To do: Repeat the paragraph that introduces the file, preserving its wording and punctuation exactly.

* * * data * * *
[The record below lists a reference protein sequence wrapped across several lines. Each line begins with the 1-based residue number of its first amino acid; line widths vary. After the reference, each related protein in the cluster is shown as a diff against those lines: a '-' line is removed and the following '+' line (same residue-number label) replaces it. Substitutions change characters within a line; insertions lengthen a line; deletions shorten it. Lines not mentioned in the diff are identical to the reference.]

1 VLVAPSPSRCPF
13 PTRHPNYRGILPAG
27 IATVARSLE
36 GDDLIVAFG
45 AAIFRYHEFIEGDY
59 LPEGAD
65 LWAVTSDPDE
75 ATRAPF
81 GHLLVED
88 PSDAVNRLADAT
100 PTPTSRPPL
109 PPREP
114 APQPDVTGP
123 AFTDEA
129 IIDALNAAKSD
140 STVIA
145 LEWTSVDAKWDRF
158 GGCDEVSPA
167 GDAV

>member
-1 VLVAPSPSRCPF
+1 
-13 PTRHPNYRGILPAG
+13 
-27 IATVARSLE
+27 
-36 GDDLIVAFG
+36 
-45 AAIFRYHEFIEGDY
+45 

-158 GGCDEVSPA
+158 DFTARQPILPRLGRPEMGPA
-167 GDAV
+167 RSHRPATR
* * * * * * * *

[The record below lists a reference protein sequence wrapped across several lines. Each line begins with the 1-based residue number of its first amino acid; line widths vary. After the reference, each related protein in the cluster is shown as a diff against those lines: a '-' line is removed and the following '+' line (same residue-number label) replaces it. Substitutions change characters within a line; insertions lengthen a line; deletions shorten it. Lines not mentioned in the diff are identical to the reference.]